Months To Years Winter 2019 Months To Years Winter 2019 - Page 56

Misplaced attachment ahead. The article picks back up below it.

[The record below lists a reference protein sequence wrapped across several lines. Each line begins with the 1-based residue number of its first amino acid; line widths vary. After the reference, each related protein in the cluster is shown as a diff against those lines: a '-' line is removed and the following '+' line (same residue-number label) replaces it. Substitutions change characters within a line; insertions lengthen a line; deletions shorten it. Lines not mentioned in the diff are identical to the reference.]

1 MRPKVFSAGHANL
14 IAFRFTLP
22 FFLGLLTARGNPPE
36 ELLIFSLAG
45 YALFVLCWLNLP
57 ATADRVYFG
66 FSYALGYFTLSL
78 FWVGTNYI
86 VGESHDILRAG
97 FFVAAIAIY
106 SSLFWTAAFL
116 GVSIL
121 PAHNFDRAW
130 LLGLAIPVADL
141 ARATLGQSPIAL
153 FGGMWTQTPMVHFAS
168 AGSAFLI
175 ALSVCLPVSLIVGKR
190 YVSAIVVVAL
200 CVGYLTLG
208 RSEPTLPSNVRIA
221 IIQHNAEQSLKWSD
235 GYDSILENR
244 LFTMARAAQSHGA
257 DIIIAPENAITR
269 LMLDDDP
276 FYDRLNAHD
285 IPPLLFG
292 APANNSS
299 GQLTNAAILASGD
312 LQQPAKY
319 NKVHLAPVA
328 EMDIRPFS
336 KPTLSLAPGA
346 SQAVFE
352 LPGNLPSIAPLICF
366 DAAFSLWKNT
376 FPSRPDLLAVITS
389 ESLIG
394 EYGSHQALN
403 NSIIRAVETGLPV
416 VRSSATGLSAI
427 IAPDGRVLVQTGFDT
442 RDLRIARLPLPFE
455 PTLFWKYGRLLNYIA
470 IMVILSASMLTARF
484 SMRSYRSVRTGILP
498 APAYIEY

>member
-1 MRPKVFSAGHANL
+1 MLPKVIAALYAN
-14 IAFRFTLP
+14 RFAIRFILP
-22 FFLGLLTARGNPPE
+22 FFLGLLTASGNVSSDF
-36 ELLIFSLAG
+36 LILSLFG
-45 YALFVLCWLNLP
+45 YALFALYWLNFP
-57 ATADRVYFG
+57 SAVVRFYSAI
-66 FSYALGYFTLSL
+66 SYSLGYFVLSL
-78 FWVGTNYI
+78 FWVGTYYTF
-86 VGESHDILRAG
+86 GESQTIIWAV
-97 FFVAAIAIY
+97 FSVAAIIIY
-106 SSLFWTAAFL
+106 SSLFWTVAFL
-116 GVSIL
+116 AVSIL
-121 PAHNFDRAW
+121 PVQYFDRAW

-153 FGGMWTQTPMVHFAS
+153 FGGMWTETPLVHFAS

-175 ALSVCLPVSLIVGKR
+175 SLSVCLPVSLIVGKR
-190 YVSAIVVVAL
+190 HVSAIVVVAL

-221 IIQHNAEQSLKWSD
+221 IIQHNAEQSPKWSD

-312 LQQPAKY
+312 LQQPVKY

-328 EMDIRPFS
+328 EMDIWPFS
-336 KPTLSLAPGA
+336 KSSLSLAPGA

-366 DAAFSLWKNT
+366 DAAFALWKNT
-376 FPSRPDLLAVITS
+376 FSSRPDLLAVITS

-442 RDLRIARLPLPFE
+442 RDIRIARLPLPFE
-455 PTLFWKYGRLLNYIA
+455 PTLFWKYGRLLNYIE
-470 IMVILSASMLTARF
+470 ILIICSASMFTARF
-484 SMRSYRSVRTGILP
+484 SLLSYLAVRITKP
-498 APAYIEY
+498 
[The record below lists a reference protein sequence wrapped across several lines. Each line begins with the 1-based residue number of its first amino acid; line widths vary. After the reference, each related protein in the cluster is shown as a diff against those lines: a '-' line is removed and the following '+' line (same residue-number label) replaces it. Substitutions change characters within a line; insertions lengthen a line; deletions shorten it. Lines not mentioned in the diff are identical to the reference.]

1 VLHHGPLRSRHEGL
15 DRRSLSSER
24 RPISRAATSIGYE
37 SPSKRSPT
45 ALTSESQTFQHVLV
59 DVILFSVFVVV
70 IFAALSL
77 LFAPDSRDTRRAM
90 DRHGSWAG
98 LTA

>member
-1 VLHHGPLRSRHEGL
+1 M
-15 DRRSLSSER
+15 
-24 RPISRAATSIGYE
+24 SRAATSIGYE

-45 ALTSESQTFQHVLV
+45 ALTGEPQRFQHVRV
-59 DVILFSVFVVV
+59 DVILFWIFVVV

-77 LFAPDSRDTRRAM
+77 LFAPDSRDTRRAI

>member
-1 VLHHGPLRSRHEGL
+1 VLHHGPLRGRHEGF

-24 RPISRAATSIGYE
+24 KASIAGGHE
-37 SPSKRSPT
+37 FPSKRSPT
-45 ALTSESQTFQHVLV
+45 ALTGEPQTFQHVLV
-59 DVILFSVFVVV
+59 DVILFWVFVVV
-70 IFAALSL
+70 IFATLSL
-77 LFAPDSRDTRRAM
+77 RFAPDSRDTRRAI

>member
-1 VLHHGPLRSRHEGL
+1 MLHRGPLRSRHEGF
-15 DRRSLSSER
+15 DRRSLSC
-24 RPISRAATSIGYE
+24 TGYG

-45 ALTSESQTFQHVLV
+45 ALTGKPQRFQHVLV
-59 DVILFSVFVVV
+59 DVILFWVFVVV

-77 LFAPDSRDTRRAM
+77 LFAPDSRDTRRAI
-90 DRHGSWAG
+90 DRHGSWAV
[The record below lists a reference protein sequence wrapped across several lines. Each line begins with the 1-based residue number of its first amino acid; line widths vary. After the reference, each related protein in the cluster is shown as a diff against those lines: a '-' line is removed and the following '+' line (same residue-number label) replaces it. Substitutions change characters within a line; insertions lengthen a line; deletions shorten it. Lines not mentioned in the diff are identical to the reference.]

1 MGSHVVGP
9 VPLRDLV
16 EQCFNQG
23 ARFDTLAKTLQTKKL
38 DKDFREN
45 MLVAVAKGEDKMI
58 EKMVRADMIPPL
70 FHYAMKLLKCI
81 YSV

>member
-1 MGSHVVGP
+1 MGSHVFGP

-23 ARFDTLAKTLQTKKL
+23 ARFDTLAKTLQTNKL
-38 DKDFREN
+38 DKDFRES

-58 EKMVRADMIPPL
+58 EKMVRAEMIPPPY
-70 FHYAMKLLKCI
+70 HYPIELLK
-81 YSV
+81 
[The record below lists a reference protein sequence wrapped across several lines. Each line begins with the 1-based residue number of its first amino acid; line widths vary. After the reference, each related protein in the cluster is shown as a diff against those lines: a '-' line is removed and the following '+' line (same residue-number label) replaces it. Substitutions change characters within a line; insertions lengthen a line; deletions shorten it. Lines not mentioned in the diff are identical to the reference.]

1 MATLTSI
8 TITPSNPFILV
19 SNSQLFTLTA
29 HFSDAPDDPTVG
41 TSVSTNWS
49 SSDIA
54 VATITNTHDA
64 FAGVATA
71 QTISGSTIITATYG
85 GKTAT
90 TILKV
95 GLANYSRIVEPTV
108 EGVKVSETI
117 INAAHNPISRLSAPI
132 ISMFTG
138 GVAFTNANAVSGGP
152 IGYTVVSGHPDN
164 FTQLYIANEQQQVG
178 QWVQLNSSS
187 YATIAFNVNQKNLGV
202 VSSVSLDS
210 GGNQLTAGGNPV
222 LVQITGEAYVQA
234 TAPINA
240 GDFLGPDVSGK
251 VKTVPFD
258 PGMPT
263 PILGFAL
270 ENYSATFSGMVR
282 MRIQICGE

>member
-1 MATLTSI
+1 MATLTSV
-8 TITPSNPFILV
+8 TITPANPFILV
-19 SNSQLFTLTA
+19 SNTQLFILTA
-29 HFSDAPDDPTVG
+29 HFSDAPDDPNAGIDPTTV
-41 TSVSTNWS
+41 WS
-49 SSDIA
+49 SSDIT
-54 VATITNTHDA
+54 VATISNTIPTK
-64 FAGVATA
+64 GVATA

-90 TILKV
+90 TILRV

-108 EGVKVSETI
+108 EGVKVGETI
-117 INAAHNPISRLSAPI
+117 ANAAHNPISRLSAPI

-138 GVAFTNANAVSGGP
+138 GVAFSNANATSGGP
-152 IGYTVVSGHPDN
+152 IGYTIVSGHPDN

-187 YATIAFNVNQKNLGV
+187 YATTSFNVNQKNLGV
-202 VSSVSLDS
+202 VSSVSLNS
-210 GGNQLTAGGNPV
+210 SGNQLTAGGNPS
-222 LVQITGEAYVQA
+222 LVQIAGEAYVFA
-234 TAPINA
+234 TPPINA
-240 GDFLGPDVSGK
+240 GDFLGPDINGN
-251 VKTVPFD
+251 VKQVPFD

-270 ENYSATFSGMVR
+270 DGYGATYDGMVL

to leave. I took one last look at the casket, and creaking with the blowing of the wind, I couldn’t returned to the car. We weren’t permitted to sleep—but even worse, I didn’t want to sleep. I watch as the casket was lowered into the ground didn’t want to be swept away in the middle of the and covered. I wondered why. Perhaps the messy night, like my mother, even if it was to heaven. emotions of the thud from clumps of dirt. So, I became a nocturnal creature, like an owl, guarded, staying awake in the night, for weeks if I looked at my grandmother as we headed home. not months, sleeping fitful sleeps after school, in Time, and loss, had cut lines in her face. Her the lighted comfort of day. eyes, red from crying, reflected the loss of my mother. She was widowed, and now, her only child Now, in the latter years of my life, I think of my was dead. She was alone, and burdened with mother’s death, and wonder what her grave looks raising two young boys: me, and my two-year-old like, and wonder why I wonder, for a grave is stepbrother. nothing more than the landscape of a life once lived. I also wonder what’s left in the measured When we arrived home, the house was silent, as confines six feet under, an admittedly dark, yet the last hint of a September sun slipped below innocent thought. Perhaps there’s the metal shell the horizon. My grandmother retired to bed, of the casket, or a few shards of her dress, or the weakened from the day’s events. I sat there, tattered lining of the casket, or the splintered thinking, not sure what to do. It was like I was remnants of her bones, or the worms and grubs in a land of hiatus, not moving forward and not that cleanse the earth and return things to a moving backwards, stuck like a candy bar jammed homeostatic rightness. Or perhaps a little of all. in a vending machine. But what I wonder most is tethered to the final Then, as dusk turned to darkness, and with my moments before her casket was closed: is the grandmother resting in bed, I became anxious and glass-encased rose still there—the rose that afraid. In a house absent my mother’s presence touched my hand and laid on her chest—for it was and rich in the sound of the aged timbers the last, and only gift I ever gave to my mother. Paul Rousseau is a semi-retired hospice/palliative medicine physician. His work has been published in Intima: A Journal of Narrative Medicine, Blood and Thunder, and The Healing Muse, just to mention a few. He lives in Charleston, S.C. with his three dogs, but longs to return home to Arizona, a place he left after the death of his wife. 56